Self-publishing gurus and cheerleaders (and the vanity publishers who follow them like remoras, hoping to pick up disillusioned or naive self-pub authors) have long played off commercial publishing’s scorn to advance their own causes. And they’ve been right. In the past, commercial publishers and commercial authors have sneered at their self-published peers.

What many self-pub champions either don’t know – or don’t want to say – is that the industry they love to vilify largely died off or changed half a decade ago.

–Crane Hana on self-publishing strawmen.

What Hana’s talking about here is the notion that tradpub somehow has it in for self-publishing, purely because it’s self-publishing.

What is true is that there’s a fair bit of tongue-clucking and head-shaking in tradpub over selfpub, mainly as lamentations over potentially decent manuscripts “lost” in self-publishing limbo. Selfpub a book that doesn’t make you an overnight superstar and good luck getting a traditional publisher to pick it up and try again.1

But, mostly, selfpub is tradpub’s farm team. Self-publishing advocates can get huffy about this comparison, but the fact that they don’t like it doesn’t mean it’s not how the Big Girls in New York think about them. For the lucky 1% (0.0000001%) that do become selfpub bestsellers, they’ll barely be able to open their doors in the morning for all the editors piled up behind brandishing seven-figure contracts which, more importantly, feature the sorts of rights exclusions and other custom clauses midlister tradpub authors would kill for.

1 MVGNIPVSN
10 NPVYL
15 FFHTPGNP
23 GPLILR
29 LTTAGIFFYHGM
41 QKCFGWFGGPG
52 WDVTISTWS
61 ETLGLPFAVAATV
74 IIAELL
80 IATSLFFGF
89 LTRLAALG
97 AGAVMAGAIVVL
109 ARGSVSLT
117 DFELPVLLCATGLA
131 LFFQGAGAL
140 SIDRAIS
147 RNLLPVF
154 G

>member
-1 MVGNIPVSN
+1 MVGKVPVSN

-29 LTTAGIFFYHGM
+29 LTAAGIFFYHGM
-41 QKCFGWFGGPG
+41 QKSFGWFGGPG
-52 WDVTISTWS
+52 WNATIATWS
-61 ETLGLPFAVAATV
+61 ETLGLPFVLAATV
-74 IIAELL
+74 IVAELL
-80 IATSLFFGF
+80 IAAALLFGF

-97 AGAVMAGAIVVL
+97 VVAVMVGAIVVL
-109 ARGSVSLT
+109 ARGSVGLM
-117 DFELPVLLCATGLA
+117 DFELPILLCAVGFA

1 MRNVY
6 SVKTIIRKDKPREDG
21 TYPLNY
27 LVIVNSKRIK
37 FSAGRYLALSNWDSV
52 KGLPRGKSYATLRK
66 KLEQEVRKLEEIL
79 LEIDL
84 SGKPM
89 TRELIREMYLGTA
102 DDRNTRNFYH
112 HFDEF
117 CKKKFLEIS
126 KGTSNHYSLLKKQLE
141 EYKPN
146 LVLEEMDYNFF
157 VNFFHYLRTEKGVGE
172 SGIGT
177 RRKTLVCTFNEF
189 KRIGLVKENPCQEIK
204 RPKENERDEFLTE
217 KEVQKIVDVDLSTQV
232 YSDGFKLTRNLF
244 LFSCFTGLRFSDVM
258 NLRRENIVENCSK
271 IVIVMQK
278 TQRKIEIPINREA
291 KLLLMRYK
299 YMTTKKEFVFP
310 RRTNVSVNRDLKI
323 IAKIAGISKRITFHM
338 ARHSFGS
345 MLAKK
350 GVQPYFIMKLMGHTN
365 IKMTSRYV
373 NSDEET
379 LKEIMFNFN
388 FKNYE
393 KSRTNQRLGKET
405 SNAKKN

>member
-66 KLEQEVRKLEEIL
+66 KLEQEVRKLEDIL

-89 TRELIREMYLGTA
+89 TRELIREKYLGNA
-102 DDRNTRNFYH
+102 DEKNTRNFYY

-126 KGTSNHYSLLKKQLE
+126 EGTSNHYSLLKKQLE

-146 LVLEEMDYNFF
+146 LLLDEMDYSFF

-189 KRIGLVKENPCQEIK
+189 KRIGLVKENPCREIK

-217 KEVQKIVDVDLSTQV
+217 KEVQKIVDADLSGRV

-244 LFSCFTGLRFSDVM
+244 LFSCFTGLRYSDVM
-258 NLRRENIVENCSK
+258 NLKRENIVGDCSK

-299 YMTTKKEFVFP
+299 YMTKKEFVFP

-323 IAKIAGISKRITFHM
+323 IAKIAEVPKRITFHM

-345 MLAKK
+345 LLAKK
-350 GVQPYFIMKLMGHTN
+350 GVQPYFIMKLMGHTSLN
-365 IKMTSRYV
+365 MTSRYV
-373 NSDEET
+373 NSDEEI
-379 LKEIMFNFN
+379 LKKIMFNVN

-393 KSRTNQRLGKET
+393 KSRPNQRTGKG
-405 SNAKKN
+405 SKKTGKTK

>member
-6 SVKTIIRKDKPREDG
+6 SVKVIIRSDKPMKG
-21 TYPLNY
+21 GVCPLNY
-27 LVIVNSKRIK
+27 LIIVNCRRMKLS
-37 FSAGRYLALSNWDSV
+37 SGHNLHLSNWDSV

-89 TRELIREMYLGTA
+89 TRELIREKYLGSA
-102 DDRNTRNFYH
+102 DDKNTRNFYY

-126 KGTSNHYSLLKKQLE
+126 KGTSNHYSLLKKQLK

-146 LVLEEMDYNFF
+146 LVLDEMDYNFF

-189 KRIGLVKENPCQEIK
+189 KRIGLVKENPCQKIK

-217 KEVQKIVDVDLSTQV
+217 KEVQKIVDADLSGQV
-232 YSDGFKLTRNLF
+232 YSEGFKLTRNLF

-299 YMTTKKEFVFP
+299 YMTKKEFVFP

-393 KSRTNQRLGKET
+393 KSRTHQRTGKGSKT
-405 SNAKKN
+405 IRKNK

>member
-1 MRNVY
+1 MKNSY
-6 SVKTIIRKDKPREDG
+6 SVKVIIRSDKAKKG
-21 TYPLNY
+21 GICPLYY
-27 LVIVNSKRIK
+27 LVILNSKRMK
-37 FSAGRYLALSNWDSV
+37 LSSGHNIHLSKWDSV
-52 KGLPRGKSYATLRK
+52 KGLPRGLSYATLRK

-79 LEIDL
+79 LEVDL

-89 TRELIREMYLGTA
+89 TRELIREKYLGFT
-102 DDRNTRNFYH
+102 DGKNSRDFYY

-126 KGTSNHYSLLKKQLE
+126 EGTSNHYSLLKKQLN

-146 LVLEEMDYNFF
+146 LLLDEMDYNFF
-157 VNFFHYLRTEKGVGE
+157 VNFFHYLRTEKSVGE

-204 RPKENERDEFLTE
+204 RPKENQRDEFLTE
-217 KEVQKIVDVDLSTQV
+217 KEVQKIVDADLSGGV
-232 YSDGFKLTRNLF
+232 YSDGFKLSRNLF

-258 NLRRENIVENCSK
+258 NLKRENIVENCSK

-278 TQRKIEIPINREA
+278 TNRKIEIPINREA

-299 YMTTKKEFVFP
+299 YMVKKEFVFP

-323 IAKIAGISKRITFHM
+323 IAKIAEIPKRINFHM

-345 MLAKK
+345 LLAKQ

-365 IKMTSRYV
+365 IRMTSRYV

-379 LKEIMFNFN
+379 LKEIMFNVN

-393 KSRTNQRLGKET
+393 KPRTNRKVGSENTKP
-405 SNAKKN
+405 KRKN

It’s a different world for the 1% in authorland, same as it is everywhere.

EtA: Oop. Scratch that last. Looks like the self-to-trad pub ship might be already sailing

  1. Note: this isn’t impossible and I’d be open to arguments that it might get easier over the next few years. But, right now, this switch is hella difficult. []